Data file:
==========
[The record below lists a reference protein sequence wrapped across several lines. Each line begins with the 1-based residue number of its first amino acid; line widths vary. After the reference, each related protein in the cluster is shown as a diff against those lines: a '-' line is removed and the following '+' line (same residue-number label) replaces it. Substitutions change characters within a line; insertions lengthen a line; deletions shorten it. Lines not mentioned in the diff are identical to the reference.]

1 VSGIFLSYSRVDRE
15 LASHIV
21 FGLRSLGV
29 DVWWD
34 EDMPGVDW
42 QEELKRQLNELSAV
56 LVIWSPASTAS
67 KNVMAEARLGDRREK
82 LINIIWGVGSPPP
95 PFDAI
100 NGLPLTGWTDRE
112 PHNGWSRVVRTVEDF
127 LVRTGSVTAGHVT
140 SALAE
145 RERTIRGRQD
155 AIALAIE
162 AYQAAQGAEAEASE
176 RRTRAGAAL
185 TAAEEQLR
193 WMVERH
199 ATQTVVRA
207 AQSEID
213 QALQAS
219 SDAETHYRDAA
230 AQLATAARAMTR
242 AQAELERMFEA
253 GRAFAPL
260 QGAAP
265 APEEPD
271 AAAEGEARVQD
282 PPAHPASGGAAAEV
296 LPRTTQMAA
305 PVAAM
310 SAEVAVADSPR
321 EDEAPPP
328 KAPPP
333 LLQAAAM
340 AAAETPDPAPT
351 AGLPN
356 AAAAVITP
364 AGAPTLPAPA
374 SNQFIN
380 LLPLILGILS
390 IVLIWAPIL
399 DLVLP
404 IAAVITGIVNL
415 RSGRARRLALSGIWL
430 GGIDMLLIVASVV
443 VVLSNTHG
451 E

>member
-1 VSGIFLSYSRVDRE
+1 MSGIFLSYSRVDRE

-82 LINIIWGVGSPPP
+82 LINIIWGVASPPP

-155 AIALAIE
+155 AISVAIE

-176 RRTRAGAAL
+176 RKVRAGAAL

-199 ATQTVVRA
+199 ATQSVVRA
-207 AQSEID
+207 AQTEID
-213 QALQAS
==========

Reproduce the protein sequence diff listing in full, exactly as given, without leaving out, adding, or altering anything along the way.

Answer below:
[The record below lists a reference protein sequence wrapped across several lines. Each line begins with the 1-based residue number of its first amino acid; line widths vary. After the reference, each related protein in the cluster is shown as a diff against those lines: a '-' line is removed and the following '+' line (same residue-number label) replaces it. Substitutions change characters within a line; insertions lengthen a line; deletions shorten it. Lines not mentioned in the diff are identical to the reference.]

1 VSGIFLSYSRVDRE
15 LASHIV
21 FGLRSLGV
29 DVWWD
34 EDMPGVDW
42 QEELKRQLNELSAV
56 LVIWSPASTAS
67 KNVMAEARLGDRREK
82 LINIIWGVGSPPP
95 PFDAI
100 NGLPLTGWTDRE
112 PHNGWSRVVRTVEDF
127 LVRTGSVTAGHVT
140 SALAE
145 RERTIRGRQD
155 AIALAIE
162 AYQAAQGAEAEASE
176 RRTRAGAAL
185 TAAEEQLR
193 WMVERH
199 ATQTVVRA
207 AQSEID
213 QALQAS
219 SDAETHYRDAA
230 AQLATAARAMTR
242 AQAELERMFEA
253 GRAFAPL
260 QGAAP
265 APEEPD
271 AAAEGEARVQD
282 PPAHPASGGAAAEV
296 LPRTTQMAA
305 PVAAM
310 SAEVAVADSPR
321 EDEAPPP
328 KAPPP
333 LLQAAAM
340 AAAETPDPAPT
351 AGLPN
356 AAAAVITP
364 AGAPTLPAPA
374 SNQFIN
380 LLPLILGILS
390 IVLIWAPIL
399 DLVLP
404 IAAVITGIVNL
415 RSGRARRLALSGIWL
430 GGIDMLLIVASVV
443 VVLSNTHG
451 E

>member
-1 VSGIFLSYSRVDRE
+1 MSGIFLSYSRVDRE

-82 LINIIWGVGSPPP
+82 LINIIWGVASPPP

-155 AIALAIE
+155 AISVAIE

-176 RRTRAGAAL
+176 RKVRAGAAL

-199 ATQTVVRA
+199 ATQSVVRA
-207 AQSEID
+207 AQTEID
-213 QALQAS